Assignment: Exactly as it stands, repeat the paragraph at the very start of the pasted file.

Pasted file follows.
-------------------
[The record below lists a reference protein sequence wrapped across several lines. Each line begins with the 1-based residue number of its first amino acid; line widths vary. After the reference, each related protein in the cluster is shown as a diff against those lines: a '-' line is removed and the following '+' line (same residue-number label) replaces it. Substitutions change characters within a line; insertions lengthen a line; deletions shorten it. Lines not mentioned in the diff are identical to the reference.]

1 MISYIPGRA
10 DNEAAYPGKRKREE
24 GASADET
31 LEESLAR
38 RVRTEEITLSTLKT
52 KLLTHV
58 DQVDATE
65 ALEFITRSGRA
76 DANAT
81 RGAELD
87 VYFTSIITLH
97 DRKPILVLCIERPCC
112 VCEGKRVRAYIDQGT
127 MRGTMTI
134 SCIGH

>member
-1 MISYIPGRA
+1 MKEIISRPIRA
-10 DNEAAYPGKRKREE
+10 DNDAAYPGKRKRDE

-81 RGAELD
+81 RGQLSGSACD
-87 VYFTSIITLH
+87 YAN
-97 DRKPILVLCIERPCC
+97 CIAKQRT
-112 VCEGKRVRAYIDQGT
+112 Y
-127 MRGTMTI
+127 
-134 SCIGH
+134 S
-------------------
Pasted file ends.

[The record below lists a reference protein sequence wrapped across several lines. Each line begins with the 1-based residue number of its first amino acid; line widths vary. After the reference, each related protein in the cluster is shown as a diff against those lines: a '-' line is removed and the following '+' line (same residue-number label) replaces it. Substitutions change characters within a line; insertions lengthen a line; deletions shorten it. Lines not mentioned in the diff are identical to the reference.]